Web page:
Crowd Interview: 2010 in Music

The results are in. I’m very glad so many friends, new and old, answered the survey. There is a great variety of answers here, and its been lots of fun to read them all, I hope you’ll agree.

As for me, the first thing that comes to mind in my musical life is that after many years of imagining it, and few months of very serious thought, I moved to New York. It has been very exciting, very difficult, and endlessly fascinating. So far I’ve met some great new friends who I’m sure will become important partners in the future. I’ve also been able to reconnect with several old friends who have been important in my life at various times before, and they have become so again. The process of meeting new people here reminds me of just how important it is for musicians to cooperate with each other and with our audience to help make things happen for each other.

As I was growing up studying music, and becoming more and more interested in creating music at a professional level, I thought that the music world must be very competitive. I’ve found that, in fact, its actually very cooperative, and the personal connections that we build along the way are the most important part of the equation. So, I’m looking forward to another year of heading down this path and continuing to see what’s in store. I see music as a calling that demands that I put in the effort to get to know the world as well as I can, and so to make music that can communicate new things about the world and about our place in it. This is an idea that keeps me moving through all the challenges that have come. 2011 promises to bring more surprises, good and bad, and I’ll try to meet all of them with open eyes and ears.

The release of “Rivers Music”, the second album by my chamber-jazz quintet AnyWhen Ensemble, is technically happening in 2011, but since the bulk of the work happened last year, I’d have to count it as a big highlight of 2010. The cover art by Origin’s John Bishop is at the top of this page. Thanks so much to Hashem, Shirley, Steve, Ryan and Lance for all their great work on the album. I’ll keep you posted on the details of the release.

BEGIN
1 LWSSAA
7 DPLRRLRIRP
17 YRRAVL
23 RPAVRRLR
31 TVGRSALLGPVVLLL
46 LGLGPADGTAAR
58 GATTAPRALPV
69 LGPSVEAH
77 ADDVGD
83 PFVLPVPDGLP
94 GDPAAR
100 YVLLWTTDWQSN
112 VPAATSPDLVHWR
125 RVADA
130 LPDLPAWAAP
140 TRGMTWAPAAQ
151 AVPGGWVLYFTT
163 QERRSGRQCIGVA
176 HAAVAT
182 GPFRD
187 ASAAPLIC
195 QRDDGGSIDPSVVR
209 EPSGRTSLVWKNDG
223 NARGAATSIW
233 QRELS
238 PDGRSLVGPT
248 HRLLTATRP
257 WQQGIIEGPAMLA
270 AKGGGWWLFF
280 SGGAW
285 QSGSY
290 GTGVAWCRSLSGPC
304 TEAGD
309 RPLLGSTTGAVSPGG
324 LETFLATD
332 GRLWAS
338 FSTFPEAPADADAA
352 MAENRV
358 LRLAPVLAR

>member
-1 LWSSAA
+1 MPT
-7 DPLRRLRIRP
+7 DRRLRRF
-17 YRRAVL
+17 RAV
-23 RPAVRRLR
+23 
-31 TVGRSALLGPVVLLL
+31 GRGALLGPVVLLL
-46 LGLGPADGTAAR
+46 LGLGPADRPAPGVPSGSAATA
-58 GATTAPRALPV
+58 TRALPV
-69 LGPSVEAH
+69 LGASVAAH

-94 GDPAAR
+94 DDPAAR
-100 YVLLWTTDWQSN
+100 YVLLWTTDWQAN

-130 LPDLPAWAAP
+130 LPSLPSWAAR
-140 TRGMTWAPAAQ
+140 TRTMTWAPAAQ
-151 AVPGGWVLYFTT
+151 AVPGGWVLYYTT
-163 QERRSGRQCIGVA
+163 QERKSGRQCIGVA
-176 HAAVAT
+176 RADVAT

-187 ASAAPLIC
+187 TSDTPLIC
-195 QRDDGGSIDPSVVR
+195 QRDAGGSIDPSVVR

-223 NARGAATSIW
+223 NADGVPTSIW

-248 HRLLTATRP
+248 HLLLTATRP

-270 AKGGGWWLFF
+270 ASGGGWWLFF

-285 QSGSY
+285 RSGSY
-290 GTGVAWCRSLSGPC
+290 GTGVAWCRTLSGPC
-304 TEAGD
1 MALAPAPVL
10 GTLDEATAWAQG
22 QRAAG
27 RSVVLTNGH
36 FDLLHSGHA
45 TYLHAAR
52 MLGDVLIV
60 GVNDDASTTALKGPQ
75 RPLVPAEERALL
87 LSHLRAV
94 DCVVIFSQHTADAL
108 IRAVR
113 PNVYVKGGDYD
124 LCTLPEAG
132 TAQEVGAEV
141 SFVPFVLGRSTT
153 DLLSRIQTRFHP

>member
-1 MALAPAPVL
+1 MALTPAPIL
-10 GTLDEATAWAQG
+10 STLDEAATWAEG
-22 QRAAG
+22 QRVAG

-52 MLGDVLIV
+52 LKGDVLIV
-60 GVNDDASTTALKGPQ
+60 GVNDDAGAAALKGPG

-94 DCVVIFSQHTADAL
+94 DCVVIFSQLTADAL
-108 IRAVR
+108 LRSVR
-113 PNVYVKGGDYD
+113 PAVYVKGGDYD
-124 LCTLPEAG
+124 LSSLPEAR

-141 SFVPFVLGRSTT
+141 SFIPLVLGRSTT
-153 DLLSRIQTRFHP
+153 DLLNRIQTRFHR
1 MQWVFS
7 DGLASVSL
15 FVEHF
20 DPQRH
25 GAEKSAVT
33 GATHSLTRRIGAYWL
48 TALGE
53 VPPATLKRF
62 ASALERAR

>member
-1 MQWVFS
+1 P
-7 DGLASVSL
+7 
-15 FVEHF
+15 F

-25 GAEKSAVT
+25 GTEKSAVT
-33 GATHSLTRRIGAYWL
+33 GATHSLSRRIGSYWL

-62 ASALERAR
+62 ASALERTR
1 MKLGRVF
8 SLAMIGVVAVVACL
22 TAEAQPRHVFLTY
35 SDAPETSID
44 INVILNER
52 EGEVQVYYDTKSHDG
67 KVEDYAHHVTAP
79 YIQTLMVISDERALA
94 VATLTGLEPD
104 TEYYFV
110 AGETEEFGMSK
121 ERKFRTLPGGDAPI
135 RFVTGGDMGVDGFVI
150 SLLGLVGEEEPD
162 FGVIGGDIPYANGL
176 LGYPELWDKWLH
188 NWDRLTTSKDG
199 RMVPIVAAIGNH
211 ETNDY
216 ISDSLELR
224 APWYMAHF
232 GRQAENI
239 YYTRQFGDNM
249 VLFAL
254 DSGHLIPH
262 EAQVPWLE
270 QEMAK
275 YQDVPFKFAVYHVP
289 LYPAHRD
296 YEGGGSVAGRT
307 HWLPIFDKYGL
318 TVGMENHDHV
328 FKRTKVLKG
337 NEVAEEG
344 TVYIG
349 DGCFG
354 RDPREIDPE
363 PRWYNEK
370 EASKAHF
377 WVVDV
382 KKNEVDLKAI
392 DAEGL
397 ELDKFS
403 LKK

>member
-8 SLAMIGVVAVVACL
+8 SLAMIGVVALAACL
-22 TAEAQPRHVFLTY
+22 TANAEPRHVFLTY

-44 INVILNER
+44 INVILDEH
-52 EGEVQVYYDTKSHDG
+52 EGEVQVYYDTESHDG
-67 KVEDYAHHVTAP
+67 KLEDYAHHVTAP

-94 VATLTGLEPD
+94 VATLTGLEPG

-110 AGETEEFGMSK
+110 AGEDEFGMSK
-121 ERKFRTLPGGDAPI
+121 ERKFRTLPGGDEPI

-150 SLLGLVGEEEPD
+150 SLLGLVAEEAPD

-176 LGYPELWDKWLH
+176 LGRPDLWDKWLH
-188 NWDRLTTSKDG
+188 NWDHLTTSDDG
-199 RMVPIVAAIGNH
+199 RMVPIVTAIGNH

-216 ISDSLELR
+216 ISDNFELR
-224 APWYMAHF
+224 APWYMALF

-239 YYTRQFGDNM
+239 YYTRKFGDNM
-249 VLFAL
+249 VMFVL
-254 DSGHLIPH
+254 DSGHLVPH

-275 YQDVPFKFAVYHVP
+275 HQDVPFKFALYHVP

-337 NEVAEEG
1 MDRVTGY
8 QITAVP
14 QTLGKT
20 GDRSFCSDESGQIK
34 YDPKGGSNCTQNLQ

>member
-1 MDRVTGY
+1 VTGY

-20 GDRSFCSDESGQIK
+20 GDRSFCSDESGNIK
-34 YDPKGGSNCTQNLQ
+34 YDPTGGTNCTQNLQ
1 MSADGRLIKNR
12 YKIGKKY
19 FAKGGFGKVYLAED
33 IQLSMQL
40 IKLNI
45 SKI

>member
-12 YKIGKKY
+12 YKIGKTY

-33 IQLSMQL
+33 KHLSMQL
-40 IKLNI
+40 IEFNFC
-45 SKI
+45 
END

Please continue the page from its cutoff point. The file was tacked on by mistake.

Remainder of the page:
Without further ado, here are the responses from everyone who contributed. This is something I hope to do again, so if you wanted to contribute but wasn’t able to, you’ll have another opportunity. I hope to hear from you next time!

I encourage you to google any of the names of the interviewees. Most of these responses come from great artists whose work is posted somewhere on the web. There were just too many to link to all of them. All responses are presented in alphabetical order and, as much as possible, just as I received them with as little editing as possible.

Enjoy, and Happy New Year!

-Douglas Detrick


2010 was a great musical year for me. Some of my highlights included playing several gigs with my group and pick up bands up and down the west coast from Oakland to Vancouver B.C.. I also recorded a new CD with my good friend Doug Detrick and his Anywhen Ensemble, to be released mid January.

I had the opportunity to play two special shows with my group featuring the extraordinary trumpeter, Ron Miles. And most recently I moved to NYC where I’ve met several wonderful new friends, reconnected with old ones including Rich Perry, and have found new inspiration at every turn!

-Hashem Assadullahi is a saxophonist who enjoys performing and teaching.

I played some Tommy Dorsey for a mobster documentary due to come out next year.

-Derek Bondy is a trombonist newly transplanted to Chicago, Il from Portland, OR.